Wednesday, December 8, 2010

by Emily

Finally readers are some seriously overdue thoughts on Kate Chopin’s exquisite novel, The Awakening. My excuse: a lack of leisure.

The Awakening: A story of unrequited love; one woman’s journey to find her identity; a hopeless tragedy? The Awakening should not be categorized as such, but should be read as a timeless piece of Romanticism, in which Chopin eloquently illustrates the relationship between human longing, Nature, and the codes and customs of society and its effect on a troubled soul.

The original title Chopin chose, A Solitary Soul, while perhaps more apt, would certainly lend a different interpretation to a narrative which “follows Edna’s consciousness to its extinction.” (Robinson xvi). From a feminist perspective, focusing on Edna’s awakenings implies that there is a sense of enlightenment or progress, and possibly there is, but in a grim sense; “perhaps it is better to wake up after all, even to suffer, rather than to remain a dupe to illusions all one’s life” ( Chopin 147). While it is true that her summer spent in Grand Isle was a period of self-discovery, critics also argue that Edna experienced regression; that her infatuation with Robert was nothing greater than her earlier, distanced infatuations.

Edna’s variety of anguish is certainly specific to her class position. Edna is a woman of wealth; she receives assistance in the rearing of her children; she does not want for material things, and she is at liberty to pursue her interests. Her husband, who has minimal expectations for her domestically, is certainly not domineering or patriarchal, and rather more likely to make excuses for his wife’s ill behavior. Chopin does not place Edna as a victim in a patriarchal society; rather she has “created the least onerous situation imaginable for Edna, one that is leisured and without coercion, ready to accommodate her choices (Robinson xii). Instead Edna’s anguish arises from the the stirring of her soul: her acute sensitivity to art and beauty; her sense of disillusionment and hopelessness with her marriage and motherhood. In the end Edna deems her situation so insufferable that she walks out to sea.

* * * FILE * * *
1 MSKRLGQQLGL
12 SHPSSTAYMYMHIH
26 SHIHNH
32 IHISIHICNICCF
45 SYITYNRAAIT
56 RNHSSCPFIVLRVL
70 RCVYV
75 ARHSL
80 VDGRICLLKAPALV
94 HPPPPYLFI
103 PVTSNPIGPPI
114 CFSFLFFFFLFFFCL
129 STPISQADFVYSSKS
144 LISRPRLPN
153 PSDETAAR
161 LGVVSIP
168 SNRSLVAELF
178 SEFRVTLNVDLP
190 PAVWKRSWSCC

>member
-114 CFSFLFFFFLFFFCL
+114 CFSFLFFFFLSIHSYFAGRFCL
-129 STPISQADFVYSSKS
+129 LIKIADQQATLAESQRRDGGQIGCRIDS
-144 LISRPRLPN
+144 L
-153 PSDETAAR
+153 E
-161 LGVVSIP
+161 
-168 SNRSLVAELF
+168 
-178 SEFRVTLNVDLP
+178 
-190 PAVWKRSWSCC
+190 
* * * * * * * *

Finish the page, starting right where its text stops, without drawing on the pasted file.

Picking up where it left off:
Edna continually pushes the constraints of social norms and it becomes clear that she will not be satisfied until those constraints are broken. Those around her, including Robert, possess the ability to feign misbehavior, while Edna “understands that a game is being played by those about her, but refuses to understand what the game is, or why its rules must not be broken nor its essential artfulness forgotten” (Robinson xv). Edna yearns for a freedom that she realizes cannot be attained in living, and so she exits life.

Whether we sympathize with or abhor the sequence of decisions Edna makes, the reader gets a sense that Edna’s disillusionment symbolizes something greater than oneself; that her dilemmas are real human dilemmas.

Below are some book club questions/discussion topics (some gleaned from the internet).

1. Some critics view Edna’s suicide at the end of the novel as a failure to complete her escape from convention—an inability to defy society once stripped of the motivation of a man by her side. Others view her suicide as a final awakening, a decision to give herself to the sea in a show of strength and independence that defies social expectation. Which interpretation do you find more compelling, and why?

2. Two of the strongest characters in the book are women, Madame Ratignolle and Madame Reisz. Contrast their roles as women in the late nineteenth century to Edna’s character.